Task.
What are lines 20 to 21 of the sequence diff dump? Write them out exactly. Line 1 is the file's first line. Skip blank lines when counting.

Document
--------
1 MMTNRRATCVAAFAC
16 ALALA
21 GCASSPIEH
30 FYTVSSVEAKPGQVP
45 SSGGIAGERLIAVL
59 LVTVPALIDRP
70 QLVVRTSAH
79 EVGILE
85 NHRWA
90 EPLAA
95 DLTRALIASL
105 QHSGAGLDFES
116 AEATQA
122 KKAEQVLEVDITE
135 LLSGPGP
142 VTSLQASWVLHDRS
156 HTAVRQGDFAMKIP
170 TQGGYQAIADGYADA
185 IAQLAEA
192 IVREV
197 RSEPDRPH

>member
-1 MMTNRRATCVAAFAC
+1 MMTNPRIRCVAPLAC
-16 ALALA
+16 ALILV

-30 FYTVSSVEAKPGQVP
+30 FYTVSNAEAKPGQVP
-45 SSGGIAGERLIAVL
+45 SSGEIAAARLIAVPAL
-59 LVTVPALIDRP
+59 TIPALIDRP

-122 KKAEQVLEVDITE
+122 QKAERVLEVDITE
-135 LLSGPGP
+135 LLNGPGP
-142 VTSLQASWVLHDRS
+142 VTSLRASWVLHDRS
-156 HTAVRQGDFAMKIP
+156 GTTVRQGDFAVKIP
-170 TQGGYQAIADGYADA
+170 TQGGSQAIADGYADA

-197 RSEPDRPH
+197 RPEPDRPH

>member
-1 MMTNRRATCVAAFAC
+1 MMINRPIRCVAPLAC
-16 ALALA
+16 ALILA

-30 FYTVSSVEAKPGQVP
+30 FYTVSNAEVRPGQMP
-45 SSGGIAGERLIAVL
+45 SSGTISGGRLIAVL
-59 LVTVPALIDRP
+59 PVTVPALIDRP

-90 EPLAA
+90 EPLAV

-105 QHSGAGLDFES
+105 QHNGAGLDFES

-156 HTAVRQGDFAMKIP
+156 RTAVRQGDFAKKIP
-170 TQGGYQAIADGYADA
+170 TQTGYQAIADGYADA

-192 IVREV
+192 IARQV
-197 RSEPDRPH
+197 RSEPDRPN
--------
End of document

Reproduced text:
192 IVREV
197 RSEPDRPH